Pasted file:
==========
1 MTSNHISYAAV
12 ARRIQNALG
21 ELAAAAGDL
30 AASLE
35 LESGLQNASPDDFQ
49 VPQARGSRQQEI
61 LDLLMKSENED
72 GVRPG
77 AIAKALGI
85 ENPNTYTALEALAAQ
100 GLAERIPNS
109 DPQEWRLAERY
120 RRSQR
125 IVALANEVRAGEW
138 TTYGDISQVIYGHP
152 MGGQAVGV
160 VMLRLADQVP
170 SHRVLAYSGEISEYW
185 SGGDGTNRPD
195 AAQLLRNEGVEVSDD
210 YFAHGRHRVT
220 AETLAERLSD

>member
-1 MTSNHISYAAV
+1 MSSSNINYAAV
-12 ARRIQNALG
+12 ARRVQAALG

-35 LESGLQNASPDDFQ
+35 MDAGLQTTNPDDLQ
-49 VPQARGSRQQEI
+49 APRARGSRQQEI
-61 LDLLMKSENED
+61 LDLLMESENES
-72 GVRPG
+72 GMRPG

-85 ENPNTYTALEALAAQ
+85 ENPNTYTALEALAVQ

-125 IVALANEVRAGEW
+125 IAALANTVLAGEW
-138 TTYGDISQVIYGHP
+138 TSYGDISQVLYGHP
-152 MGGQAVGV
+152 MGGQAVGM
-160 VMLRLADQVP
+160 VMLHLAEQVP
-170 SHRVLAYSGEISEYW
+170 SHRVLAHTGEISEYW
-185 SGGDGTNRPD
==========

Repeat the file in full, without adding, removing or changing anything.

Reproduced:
1 MTSNHISYAAV
12 ARRIQNALG
21 ELAAAAGDL
30 AASLE
35 LESGLQNASPDDFQ
49 VPQARGSRQQEI
61 LDLLMKSENED
72 GVRPG
77 AIAKALGI
85 ENPNTYTALEALAAQ
100 GLAERIPNS
109 DPQEWRLAERY
120 RRSQR
125 IVALANEVRAGEW
138 TTYGDISQVIYGHP
152 MGGQAVGV
160 VMLRLADQVP
170 SHRVLAYSGEISEYW
185 SGGDGTNRPD
195 AAQLLRNEGVEVSDD
210 YFAHGRHRVT
220 AETLAERLSD

>member
-1 MTSNHISYAAV
+1 MSSSNINYAAV
-12 ARRIQNALG
+12 ARRVQAALG

-35 LESGLQNASPDDFQ
+35 MDAGLQTTNPDDLQ
-49 VPQARGSRQQEI
+49 APRARGSRQQEI
-61 LDLLMKSENED
+61 LDLLMESENES
-72 GVRPG
+72 GMRPG

-85 ENPNTYTALEALAAQ
+85 ENPNTYTALEALAVQ

-125 IVALANEVRAGEW
+125 IAALANTVLAGEW
-138 TTYGDISQVIYGHP
+138 TSYGDISQVLYGHP
-152 MGGQAVGV
+152 MGGQAVGM
-160 VMLRLADQVP
+160 VMLHLAEQVP
-170 SHRVLAYSGEISEYW
+170 SHRVLAHTGEISEYW
-185 SGGDGTNRPD